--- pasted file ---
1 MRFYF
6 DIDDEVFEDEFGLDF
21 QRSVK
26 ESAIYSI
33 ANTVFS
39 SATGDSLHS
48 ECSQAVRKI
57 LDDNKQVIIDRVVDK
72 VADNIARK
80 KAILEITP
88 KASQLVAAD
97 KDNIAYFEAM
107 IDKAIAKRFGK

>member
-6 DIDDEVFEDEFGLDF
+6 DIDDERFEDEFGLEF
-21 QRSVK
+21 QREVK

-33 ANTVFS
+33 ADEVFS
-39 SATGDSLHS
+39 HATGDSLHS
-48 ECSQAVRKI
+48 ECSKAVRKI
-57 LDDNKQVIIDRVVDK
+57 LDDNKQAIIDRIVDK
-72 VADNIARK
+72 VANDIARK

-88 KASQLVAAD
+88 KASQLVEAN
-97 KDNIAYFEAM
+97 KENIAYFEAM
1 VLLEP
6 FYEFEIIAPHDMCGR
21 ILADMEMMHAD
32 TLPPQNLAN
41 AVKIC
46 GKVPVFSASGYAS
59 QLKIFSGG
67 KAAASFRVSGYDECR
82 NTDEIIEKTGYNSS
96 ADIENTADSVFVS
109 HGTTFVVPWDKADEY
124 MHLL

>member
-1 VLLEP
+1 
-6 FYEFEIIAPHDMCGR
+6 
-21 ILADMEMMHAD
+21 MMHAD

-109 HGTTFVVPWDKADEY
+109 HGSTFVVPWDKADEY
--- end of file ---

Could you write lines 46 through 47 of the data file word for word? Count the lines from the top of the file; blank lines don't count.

-1 VLLEP
+1 